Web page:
The 79th reunion of members and friends of the Dunera Association was held on November 10 at Sukiert Hall, Caulfield Shule. Around 70 people attended and enjoyed the new venue and afternoon high tea format.
Peter Felder welcomed everyone present and remarked that it was the first time ever that, sadly, there were no Dunera men present. Peter thanked members for supporting him as president for the previous two years and announced that, following the AGM held earlier Ron Reichwald was the incoming President, Tori Tilley Secretary with Geoff Winter continuing as Treasurer. Peter welcomed all on the incoming committee.
The guest speaker was Professor Justin Zobell who spoke about the life of his stepfather, Dunera Boy Werner Pelz (25/09/1021 – 21/05/2006). Justin began by indicating the Pelz’s life was in many ways shaped by his time in internment. Pelz was born into a well off Jewish family and had a privileged childhood in Germany. He was allowed to go to the UK in 1934, as a farm worker, however, as a German refugee was rounded up in 1939 and sent to Australia on the Dunera.
Pelz described the richness of intellectual thought, and inspiration from his teachers at the classes held in camp at Tatura as “an awakening”. It was also the time that he converted to Anglicanism. He returned to the UK in 1942, became Reverend Werner Pelz married and took a position as an Anglican minister. Later he became disenchanted with Christianity and re invented himself as a commentator and columnist. He was prominent in the left wing press and on the BBC, Pelz wrote “Distant Strains of Triumph” – an autobiography.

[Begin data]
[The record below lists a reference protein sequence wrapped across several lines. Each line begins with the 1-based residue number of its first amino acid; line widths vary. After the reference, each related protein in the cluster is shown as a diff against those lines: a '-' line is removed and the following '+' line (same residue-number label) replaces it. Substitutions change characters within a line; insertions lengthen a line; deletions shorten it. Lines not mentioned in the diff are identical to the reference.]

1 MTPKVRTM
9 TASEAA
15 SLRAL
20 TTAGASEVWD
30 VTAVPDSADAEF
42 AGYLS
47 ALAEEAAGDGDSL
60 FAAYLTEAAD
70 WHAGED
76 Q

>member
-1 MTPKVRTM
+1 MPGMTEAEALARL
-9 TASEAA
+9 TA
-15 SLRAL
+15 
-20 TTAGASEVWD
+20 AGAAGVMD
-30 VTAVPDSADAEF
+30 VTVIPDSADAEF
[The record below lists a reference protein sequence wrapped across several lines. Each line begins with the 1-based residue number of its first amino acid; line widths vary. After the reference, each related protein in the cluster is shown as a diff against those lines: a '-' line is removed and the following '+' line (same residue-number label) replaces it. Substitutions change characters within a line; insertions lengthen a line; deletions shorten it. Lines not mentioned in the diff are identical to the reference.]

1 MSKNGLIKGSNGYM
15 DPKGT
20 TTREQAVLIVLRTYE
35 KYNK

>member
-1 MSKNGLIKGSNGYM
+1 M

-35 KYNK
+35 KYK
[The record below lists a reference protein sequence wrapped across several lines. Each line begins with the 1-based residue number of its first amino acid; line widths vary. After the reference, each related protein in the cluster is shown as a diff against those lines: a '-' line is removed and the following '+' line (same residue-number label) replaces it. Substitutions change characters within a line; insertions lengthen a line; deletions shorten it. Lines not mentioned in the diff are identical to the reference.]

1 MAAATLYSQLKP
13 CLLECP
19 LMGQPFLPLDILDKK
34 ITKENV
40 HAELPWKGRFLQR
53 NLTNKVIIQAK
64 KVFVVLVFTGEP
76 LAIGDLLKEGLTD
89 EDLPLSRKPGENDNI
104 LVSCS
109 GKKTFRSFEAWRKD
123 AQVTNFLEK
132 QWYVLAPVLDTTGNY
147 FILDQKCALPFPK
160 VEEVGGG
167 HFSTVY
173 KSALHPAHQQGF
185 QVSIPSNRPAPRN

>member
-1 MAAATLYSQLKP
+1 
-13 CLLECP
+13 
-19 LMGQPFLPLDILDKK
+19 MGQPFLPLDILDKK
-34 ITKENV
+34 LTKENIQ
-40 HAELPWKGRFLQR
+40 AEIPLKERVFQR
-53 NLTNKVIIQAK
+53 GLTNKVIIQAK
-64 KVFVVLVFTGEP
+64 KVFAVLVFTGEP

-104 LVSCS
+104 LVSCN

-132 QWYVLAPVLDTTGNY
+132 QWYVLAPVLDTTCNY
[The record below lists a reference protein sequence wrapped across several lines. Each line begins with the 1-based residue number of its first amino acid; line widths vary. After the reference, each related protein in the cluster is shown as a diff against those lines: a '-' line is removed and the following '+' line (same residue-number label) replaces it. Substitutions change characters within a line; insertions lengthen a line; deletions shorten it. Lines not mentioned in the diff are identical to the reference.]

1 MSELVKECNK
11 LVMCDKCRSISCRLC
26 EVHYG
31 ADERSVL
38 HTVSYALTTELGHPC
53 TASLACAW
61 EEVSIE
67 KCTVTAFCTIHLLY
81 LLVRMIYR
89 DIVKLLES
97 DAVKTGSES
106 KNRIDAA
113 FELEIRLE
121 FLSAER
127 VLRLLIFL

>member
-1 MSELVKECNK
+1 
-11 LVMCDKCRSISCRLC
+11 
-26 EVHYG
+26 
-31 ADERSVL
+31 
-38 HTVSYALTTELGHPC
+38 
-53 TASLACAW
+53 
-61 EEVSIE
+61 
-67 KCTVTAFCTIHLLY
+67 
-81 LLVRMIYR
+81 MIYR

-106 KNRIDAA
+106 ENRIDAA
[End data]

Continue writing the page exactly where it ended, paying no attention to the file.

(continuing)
Following his second marriage to Mary, Pelz attained a Phd in Sociology and migrated to Melbourne with Mary and stepchildren (including Jusitin). He spent 14 years at La Trobe University and later continued to lecture on western philosophy and sociology and continued to publish.
Justin described his stepfather as an amazing mix of cleric, sceptic, broadcaster and academic- much of it due to the formative experiences he had while interned at Tatura.
News from Hay and Tatura
David Houston from the Hay Dunera Museum reported on events in Hay. As visitors to Hay know, the Dunera Museum is housed in two restored railway carriages at the former Hay railway station. Years ago a third carriage was obtained but funds have not been available to restore it. Grants are now pending, at both local and state level, and the museum committee is optimistic that funding will be forthcoming to restore the third carriage. This will provide the cabling, solar power and display space that is badly needed.
Evert Worm from the Tatura Historical Society reported on the opening in September 2019, of a large extension to the Tatura Wartime Camps museum. It has doubled the size of the museum and provided greatly improved conditions for display of the exhibits. There are plans to continue the upgrade of kitchen and bathrooms going forward.
Evert reminded all present that the museum is open every day from 1.00 -3.00pm and houses a large collection of artefacts, memorabilia, diaries and art work form the Tatura camps.